An essay contained inside the flipside of the cover on this release states that the people behind Filmic Art have tried to do is 'take inspiration from the masters of 17th century Baroque painting and set our own scenes that bear resemblance with the old motifs yet bringing the 21st century filmic art into the scenes.' What's that mean, exactly? It's a fancy way of saying 'we've made moving, real life versions of some neat old paintings.'
So without further ado, here's a look at what happens in the four 'paintings' contained on this disc:
The Goldsmith's Guild: (16:00) The four members of the Goldsmith's guild sit at the table posing. They break into a fight, resume their pose, and then break into another fight, this time in slow motion and in reverse. When it's all said and done, they're sitting the same way that they began the portrait, only this time they're wearing hats. This scene was influenced by Thomas de Keyser and his painting 'The Syndics Of The Amsterdam Goldsmith's Guid.'
Portrait Of A Frightened Lady: (12:52) A Victorian era woman sits beside her table in a chair, posing for her portrait. She moves her head around a few times and adjusts her position and then becomes frightened and runs away as the towels and linen in the room slowly flutters around the frame seemingly under its own power, knocking over the table and the flowers sitting upon it. Then it all happens all over again, only this time in reverse, ending with the woman sitting as she began. This scene was influenced by Nicolaes Eliasz Pickenoy's 'Portrait Of Johanna Le Maire.'
Portrait Of A Prominent Scientist: (14:50) A learned man sits besides his table full of books and his globe while a candle flickers beside him. He moves his face and the objects in the room with him move under their own power. His hat flies off of his head and a blanket falls down over top of him from the ceiling. Then, as with the other clips, it all plays out again in reverse. The influence for this piece was a blend of paintings - Thomas de Keyser's 'Portrait Of A Gentleman,' Frans Hal's 'Portrait Of An Elderly Man,' Rembrandt van Rijn's 'A Scholar' and a few others.
Still Life With Lobster And Fish: (15:00) The camera focuses on a plate with some bread, lobster, shrimp and fish sitting atop it. Suddenly, the fish fly up to the ceiling followed by the lobster and the shrimp and the plate is empty. They fall back to the plate and the wind, coming from the left of the screen, blows over the flowers and the glass of white wine that sit beside the plate, and then the wind coming from the right of the screen sets it all right again. This segment was influenced by Jan Davidsz De Heem's 'Still Life With Lobster And Nautilus Cup,' Abraham von Beyeren's 'Banquet Still Life,' and Frans Snyder's 'A Banquet.'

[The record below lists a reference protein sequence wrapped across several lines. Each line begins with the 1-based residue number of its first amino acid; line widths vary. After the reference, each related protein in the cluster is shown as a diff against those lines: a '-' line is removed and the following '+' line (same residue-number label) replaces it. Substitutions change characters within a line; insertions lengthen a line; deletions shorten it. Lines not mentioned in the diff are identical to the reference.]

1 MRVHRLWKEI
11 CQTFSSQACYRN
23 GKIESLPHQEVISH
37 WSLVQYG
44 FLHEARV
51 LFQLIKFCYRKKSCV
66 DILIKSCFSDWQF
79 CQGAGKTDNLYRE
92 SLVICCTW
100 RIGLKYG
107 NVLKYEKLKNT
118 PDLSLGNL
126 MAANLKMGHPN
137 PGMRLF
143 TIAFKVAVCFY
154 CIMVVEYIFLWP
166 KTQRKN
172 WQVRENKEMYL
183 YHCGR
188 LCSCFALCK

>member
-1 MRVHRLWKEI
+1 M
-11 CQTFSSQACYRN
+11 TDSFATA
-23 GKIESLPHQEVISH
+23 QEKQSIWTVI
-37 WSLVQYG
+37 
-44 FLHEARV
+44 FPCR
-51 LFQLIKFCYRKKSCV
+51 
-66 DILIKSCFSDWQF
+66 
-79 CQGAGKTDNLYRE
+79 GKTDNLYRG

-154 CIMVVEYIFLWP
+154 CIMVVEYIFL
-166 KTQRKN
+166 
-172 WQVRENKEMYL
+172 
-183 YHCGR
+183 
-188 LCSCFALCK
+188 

The fact that all of this material plays out in complete silence does the material no favors at all. Had some music been placed behind the paintings as they slowly come to life, it might have been easier to enjoy but as it stands, you'll find yourself sitting in front of the television starring at the screen and very quickly losing interest. Honestly, it's hard to imagine anyone sitting through all four of these clips without reaching for the fast forward button. That said, in defense of the people who put this project together, they have done a good job in terms of costume, set design and attention to detail. Art experts and those who appreciate 17th century fine art in particular will probably get more out of this than the average viewer, but then again, those same art aficionados might simply be content with just looking at the original paintings in the first place...
The four scenes and the two bonus scenes are presented in AVC encoded 1.78.1 anamorphic widescreen. The video quality is quite good, showing plenty of detail and very vivid color reproduction. Black levels look nice and strong and there are no obvious problems with mpeg compression artifacts, edge enhancement or aliasing. This was all shot digital and transferred straight to Blu-ray so there are no problems with print damage or heavy grain to report on. The movement in the 'paintings' happens at a fairly slow speed so there's no blurring to report, everything here looks clean, clear and very colorful.
There is no audio on this DVD at all, everything is presented completely silent.
Aside from a static menu offering scene selection, this Blu-ray release contains two Blu-ray Bonus Clips, the first of which (3:02 ) is an alternate take on third scene. It shows a man sitting at a table covered in books as a curtain falls behind and then over him only to then defy gravity and head back up to whence it came. The second clip (6:54) is an alternate take on the first scene and it shows four men looking prim and proper as they pose for their portrait only to break out into a fight.
If you're into watching fake paintings move slowly and in reverse, by all means ,go to town with Baroque Motion Volume One - it'll definitely float your boat. That said, if you find the premise of this release as puzzling and, well, dull as this reviewer does then keep on moving, there's nothing to see here. Obviously this release is intended for a small niche market and those who fall into that market will no doubt appreciate the lengths to which the producers have gone to recreate the paintings that they've attempted to bring to life but those outside of that small, specialized group will probably be left scratching their heads wondering what the point is.
Ian lives in NYC with his wife where he writes for DVD Talk, runs Rock! Shock! Pop!. He likes NYC a lot, even if it is expensive and loud.